The work produced by the UTS Animal Logic Academy (ALA) Master of Animation and Visualisation students is often well presented and highly awarded, but the Academy is also home to an active and exciting research unit, hosting a talented team of Masters by Research and PhD candidates.

Coming from diverse backgrounds, members of our ALA research team explore technologies such as motion capture, 3D printing, robotics, machine learning, style transfer, virtual and mixed realities to create innovative new ways of experiential storytelling.

Their work examines the intersection of the virtual (or digital) world and the physical world from a number of different angles to extend, augment or subvert existing film and art making practices. They are focused on improving existing practices through methods such as integrated archival techniques, virtualised CGI production tools and experimental interaction designs.

One such member of the team is PhD candidate Louis Pratt, who is a multidisciplinary contemporary artist working in sculpture, painting and video. He is best known for his use of new technology in art, with his research utilising digital processes and new materials to manipulate three-dimensional forms into strikingly ambiguous 3D-printed sculptural works.

We caught up with Louis to discuss his current work, which uses technology to generate digital sculptures, which are then brought into the physical world as poured bronzes, and then transferred back into the virtual sphere as Augmented Reality experiences. Louis’ process, somewhat amplified by his experience working in lockdown, indeed explores what divides, but also unites us.

Tell us a bit about your current research work
LP: These works aim to figuratively represent the spaces between people and what happens when we collapse the barriers of time and space that divide us. We can inhabit the same space as someone else, but at different times. By collapsing the element of time, we see the ways in which we overlap and are interconnected.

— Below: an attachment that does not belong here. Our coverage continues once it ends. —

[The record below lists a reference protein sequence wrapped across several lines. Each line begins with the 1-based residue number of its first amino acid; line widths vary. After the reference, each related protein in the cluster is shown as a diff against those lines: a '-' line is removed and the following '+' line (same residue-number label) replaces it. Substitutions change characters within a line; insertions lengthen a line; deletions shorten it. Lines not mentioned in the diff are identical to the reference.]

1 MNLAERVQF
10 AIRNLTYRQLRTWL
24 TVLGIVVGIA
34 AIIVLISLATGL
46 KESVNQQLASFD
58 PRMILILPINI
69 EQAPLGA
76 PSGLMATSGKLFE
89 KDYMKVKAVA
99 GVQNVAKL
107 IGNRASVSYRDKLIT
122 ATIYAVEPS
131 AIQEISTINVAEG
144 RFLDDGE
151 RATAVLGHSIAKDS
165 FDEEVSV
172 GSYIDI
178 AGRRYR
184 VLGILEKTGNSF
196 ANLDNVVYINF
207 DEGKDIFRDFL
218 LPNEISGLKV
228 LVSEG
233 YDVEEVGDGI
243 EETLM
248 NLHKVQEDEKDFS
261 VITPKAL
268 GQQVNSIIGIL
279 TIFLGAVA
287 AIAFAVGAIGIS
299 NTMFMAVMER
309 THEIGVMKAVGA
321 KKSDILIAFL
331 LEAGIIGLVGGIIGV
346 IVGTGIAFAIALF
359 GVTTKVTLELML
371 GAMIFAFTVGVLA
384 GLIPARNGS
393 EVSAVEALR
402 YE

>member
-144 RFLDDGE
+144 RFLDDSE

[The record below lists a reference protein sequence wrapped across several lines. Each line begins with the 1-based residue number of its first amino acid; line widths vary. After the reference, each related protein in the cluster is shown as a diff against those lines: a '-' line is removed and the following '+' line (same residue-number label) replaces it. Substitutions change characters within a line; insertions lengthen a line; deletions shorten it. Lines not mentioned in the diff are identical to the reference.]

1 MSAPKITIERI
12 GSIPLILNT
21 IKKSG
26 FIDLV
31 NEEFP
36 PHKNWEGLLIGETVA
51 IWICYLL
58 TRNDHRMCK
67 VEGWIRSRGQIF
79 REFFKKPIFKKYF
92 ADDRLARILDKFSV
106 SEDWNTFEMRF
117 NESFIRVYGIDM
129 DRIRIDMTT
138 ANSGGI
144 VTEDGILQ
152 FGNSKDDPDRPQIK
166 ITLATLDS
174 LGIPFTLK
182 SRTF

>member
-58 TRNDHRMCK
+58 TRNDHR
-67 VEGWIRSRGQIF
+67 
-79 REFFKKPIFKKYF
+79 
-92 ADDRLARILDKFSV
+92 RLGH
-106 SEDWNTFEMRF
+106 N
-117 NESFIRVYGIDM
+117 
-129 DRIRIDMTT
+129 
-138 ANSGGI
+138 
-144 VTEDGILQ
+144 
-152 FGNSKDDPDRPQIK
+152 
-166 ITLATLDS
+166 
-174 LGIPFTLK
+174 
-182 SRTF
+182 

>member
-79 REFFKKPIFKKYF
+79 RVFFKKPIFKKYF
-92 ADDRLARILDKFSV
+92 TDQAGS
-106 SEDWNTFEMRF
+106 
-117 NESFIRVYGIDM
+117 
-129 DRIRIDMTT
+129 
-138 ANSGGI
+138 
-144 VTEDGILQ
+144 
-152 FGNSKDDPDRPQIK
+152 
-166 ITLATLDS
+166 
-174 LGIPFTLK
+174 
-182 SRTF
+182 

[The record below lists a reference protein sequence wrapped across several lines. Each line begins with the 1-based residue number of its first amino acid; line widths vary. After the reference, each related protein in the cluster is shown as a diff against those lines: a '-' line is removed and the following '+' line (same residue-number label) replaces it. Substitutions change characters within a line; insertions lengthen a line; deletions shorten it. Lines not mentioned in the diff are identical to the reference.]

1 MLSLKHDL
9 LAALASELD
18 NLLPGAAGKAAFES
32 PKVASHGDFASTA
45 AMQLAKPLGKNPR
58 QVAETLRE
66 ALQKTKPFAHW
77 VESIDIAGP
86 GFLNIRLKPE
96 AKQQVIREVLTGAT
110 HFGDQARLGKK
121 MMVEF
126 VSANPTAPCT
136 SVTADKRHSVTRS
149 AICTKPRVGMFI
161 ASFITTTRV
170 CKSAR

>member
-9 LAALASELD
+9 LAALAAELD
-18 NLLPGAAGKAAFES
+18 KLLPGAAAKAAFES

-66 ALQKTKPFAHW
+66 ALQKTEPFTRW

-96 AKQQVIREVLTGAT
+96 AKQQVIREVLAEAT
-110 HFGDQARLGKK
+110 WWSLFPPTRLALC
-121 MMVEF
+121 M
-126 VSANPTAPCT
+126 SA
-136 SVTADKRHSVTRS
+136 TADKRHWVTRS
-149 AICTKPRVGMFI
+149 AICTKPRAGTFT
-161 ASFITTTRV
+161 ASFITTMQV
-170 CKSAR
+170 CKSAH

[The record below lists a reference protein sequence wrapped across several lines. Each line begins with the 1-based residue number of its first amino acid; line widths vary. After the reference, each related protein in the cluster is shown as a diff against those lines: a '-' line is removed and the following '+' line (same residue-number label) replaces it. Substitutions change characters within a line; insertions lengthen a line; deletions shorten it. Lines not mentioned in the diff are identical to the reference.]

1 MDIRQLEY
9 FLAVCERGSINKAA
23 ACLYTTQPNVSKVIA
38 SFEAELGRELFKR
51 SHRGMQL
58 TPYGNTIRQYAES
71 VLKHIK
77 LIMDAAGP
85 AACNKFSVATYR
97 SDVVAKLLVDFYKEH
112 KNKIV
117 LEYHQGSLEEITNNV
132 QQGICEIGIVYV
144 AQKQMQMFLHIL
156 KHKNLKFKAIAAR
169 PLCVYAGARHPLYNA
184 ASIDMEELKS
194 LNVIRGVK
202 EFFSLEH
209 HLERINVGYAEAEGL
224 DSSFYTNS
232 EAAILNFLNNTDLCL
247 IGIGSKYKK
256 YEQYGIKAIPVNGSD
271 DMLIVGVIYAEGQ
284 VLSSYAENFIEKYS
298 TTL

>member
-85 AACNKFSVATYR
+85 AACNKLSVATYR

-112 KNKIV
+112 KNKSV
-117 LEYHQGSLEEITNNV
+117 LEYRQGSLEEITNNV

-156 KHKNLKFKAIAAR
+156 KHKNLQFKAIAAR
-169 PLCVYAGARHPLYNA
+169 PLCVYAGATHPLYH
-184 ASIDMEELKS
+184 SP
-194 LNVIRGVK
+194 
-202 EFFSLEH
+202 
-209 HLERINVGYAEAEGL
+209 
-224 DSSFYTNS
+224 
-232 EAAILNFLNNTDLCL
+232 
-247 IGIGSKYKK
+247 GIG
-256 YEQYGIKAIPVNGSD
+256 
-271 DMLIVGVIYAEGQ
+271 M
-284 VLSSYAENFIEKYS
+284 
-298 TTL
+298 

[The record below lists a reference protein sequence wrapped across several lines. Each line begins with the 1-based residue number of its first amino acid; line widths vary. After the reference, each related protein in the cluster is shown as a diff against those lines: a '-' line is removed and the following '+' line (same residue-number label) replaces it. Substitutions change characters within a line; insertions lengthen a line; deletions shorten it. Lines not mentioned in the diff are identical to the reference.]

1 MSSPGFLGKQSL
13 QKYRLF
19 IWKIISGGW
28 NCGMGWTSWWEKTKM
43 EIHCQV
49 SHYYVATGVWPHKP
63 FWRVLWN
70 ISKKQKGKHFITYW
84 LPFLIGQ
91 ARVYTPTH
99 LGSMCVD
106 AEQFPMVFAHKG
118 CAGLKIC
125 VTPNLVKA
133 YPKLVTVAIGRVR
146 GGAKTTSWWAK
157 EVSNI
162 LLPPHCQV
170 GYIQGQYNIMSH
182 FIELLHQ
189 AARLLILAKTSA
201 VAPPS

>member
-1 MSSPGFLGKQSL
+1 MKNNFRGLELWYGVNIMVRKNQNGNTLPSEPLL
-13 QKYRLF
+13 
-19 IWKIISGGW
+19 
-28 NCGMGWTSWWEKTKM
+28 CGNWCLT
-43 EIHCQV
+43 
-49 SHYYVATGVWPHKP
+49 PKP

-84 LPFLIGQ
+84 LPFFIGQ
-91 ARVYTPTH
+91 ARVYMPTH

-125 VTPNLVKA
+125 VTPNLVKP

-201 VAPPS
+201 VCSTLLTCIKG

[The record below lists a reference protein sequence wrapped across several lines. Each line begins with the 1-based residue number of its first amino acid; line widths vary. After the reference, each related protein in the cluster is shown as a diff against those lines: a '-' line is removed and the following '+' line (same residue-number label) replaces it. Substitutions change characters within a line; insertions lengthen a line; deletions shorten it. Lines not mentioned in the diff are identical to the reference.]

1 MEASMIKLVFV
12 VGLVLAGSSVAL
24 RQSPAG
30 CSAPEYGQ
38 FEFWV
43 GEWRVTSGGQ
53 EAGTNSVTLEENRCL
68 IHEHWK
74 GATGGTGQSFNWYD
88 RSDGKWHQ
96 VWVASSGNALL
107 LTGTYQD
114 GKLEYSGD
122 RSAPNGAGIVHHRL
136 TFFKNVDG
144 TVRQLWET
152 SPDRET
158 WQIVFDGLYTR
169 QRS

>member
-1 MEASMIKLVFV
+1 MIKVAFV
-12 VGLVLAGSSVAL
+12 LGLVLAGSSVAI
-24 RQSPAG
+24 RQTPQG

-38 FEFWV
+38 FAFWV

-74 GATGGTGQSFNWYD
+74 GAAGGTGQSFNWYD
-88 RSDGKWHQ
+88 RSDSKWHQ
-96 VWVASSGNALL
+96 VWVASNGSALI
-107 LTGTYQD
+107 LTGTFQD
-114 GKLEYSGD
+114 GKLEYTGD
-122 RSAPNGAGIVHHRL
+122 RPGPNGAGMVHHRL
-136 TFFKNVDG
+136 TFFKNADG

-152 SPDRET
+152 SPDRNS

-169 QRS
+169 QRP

Similarly, cyberspace enables us to inhabit the same spaces, disembodied. We exist in a chat room or forum as a list of code, and multiple people can be present simultaneously, as physical space becomes irrelevant. These works imagine what this enmeshed experience might look like in physical reality.
These works gain new resonance in this time of social distancing and the need to maintain a space between us. We now meet on digital platforms so that we can feel the quintessential human quality of connectedness. Connectedness is something we crave and people who love each go further and collapse the space between themselves. Lovers enter inside each other, this space between us is sacred, tender and romantic.

What inspired you to create these works, and how is your process different from other forms of sculpture?
LP: Broadly, my work aims to reflect the daily process we all engage with by entering into digital spaces and then re-emerging. To mimic this process, I take real world scan data of the human form and manipulate it with digital tools. By doing this I am exploring how we (people) are being influence/manipulated by the digital tools we use every day.  I think of this as a feedback loop – our use of technology is changing us.

What is the relationship between creativity and technology in your work?